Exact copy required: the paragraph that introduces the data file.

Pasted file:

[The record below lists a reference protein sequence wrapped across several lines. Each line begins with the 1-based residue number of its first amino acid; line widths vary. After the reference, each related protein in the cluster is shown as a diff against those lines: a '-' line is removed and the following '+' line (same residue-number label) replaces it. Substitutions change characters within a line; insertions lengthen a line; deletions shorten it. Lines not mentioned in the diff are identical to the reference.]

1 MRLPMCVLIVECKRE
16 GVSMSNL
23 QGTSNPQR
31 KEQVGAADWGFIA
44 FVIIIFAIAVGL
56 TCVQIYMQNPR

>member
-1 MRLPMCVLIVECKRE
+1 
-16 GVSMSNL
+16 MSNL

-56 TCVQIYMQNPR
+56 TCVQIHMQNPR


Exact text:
[The record below lists a reference protein sequence wrapped across several lines. Each line begins with the 1-based residue number of its first amino acid; line widths vary. After the reference, each related protein in the cluster is shown as a diff against those lines: a '-' line is removed and the following '+' line (same residue-number label) replaces it. Substitutions change characters within a line; insertions lengthen a line; deletions shorten it. Lines not mentioned in the diff are identical to the reference.]